Both the equities and commodities markets seemed a bit indecisive this morning while the world eagerly watches to see what progress is made between Greek Finance Minister Varoufakis in his meetings with other Eurozone finance ministers today. Prime Minister Tsipras is walking the difficult line between compromising with European leaders and appeasing his own constituents. U.S. and European stocks as well as precious metals were mixed but mostly flat, while crude oil prices were falling for the second straight day.
Yesterday in the Markets
Stocks rose on Tuesday while both gold and oil fell. The dollar remained robust near 94.75 on the DXY spot index, and Treasuries fell back again, with 10-year yields at 1.99%.
Factors Affecting Gold Today
Somewhat obscured by the unresolved problem in Greece (and rightly so) is the modest recovery of the European economy as a whole. The drop in oil prices and the easing of the euro have been a boost for business on the continent, and the euro area’s purchasing manager’s index was at a 6-month high n January. While there are certainly tail risks with the ECB QE program, and the potential still looms for a “Grexit” to shake up the entire currency union, the signs are positive that Europe may manage a bumpy recovery over the next few years and avoid another recession. It also helps that a significant amount of investment has been flowing out of U.S. equities and bonds and into Europe.
Not only is a weaker euro a bit of a boon for European countries grasping at a tenuous economic recovery, but it is also boosting the appeal of gold. With the dollar so much stronger than its peers, a flat–or even falling–gold price in terms of dollars allows the metal to be bought at a discount relative to prices in euros or yen.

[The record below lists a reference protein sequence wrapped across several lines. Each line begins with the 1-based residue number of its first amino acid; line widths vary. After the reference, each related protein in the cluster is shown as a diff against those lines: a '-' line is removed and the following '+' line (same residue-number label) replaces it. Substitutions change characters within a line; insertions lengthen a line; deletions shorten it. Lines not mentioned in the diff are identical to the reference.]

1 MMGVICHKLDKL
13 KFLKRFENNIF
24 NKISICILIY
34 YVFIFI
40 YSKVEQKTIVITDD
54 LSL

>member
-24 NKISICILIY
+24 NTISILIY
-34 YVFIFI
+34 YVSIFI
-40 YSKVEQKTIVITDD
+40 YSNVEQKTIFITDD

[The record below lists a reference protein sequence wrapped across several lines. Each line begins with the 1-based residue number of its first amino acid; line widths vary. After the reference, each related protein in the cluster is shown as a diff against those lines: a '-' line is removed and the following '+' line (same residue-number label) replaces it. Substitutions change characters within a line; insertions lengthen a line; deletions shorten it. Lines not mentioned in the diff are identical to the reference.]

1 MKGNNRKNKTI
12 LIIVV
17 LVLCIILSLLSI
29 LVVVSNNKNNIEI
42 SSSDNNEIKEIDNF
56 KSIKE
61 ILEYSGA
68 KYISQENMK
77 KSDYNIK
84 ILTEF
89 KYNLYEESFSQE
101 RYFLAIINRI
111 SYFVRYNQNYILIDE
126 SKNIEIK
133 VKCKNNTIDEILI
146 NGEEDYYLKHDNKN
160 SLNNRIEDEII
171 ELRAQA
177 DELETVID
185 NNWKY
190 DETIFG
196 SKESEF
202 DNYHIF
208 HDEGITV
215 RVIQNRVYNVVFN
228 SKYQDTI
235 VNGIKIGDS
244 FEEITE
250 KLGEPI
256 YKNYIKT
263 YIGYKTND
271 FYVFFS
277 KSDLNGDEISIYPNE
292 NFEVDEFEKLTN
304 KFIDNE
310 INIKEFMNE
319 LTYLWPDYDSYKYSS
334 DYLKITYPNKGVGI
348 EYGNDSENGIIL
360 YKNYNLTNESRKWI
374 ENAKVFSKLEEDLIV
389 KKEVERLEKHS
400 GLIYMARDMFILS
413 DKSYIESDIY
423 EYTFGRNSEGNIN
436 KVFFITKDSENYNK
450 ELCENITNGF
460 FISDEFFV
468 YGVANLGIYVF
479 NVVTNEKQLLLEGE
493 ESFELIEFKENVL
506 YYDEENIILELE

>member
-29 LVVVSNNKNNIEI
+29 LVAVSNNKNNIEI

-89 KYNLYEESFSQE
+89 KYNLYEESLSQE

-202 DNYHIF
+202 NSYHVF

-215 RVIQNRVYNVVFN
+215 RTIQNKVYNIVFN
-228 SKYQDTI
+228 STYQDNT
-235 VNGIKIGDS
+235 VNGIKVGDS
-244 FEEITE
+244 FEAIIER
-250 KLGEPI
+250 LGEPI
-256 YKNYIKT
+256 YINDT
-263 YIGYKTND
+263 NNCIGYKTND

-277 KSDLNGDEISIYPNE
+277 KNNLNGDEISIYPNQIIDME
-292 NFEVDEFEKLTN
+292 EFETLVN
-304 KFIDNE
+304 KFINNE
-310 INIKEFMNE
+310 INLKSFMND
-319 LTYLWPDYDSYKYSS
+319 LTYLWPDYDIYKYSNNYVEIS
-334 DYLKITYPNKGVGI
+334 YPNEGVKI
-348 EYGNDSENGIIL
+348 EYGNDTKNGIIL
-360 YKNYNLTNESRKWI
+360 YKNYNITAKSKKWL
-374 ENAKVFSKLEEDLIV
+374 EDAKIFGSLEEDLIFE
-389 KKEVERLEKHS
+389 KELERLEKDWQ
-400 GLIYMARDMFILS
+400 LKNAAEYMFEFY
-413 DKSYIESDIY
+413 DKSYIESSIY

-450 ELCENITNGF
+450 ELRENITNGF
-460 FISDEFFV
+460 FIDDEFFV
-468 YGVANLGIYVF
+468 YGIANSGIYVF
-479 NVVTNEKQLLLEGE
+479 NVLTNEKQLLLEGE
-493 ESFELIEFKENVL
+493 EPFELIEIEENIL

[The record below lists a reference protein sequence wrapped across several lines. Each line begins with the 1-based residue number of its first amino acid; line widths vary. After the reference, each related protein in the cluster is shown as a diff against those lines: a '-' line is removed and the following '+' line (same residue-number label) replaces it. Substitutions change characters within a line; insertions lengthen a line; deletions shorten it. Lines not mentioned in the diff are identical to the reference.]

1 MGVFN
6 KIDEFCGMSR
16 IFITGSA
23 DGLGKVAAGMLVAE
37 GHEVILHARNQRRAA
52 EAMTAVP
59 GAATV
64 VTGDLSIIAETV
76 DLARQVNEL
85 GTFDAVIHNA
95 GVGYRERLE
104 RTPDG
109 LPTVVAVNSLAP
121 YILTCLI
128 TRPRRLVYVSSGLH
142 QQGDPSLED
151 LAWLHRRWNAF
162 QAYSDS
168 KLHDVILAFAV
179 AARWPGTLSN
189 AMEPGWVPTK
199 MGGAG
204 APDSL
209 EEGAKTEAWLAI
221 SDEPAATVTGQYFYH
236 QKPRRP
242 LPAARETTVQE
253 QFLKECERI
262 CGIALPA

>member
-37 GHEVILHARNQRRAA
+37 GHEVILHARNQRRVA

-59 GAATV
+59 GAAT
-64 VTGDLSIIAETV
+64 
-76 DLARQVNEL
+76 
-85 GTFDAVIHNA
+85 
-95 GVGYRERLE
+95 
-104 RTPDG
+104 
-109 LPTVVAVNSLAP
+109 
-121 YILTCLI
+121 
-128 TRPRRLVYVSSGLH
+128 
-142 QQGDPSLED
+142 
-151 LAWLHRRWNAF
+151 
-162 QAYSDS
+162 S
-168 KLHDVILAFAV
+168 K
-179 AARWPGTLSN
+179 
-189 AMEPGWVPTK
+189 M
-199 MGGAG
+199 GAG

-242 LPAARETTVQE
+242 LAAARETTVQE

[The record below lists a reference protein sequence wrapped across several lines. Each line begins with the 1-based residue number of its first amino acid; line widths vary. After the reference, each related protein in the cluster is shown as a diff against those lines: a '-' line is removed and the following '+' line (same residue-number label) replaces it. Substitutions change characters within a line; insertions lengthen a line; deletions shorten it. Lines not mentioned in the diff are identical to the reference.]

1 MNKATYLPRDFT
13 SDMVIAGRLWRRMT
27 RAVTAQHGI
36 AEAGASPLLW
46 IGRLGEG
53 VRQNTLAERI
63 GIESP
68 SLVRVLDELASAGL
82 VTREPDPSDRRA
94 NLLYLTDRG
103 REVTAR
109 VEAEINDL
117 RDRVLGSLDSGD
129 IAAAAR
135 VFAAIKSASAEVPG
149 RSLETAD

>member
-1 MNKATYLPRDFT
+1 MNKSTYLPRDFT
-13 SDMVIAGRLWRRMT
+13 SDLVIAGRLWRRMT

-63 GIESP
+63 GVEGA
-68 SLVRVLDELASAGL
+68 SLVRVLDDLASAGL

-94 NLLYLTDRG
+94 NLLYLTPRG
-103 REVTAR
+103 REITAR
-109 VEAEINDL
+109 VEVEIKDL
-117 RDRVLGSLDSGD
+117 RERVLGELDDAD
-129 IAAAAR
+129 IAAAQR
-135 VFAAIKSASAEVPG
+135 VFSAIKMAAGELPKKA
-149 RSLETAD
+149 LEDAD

The slump in oil prices may not be over, either. The IEA projects that the build-up of oil inventories should continue to drive prices further down before all of the sector’s cuts, closures, and downsizes have much of an upward effect. Goldman Sachs reiterated this sentiment, warning that prices still had considerably more room to fall. Nonetheless, major oil companies around the world have been scaling back their operations, as corporate giant Halliburton has joined the growing list of producers that are cutting thousands of jobs in the industry, opting to wait for prices to rebound.
The story has recently been much the same in the gold mining industry, with projects being suspended or abandoned as prices for the metal slipped below the profitability level for many junior firms. With the rally in gold prices during January, however, the mining sector began to heat up again, with renewed fervor for big mergers and acquisitions, especially for African mines. Even with spot prices for the yellow metal sliding back over the last week, if this medium-term uptrend regains some momentum, gold production may pick up, as there has been an uptick in European demand for gold since the Greek crisis began to set in.
Weekly jobless claims come out tomorrow. The retail sales report and consensus business inventories will provide a better sense of how productive American manufacturing is at the moment.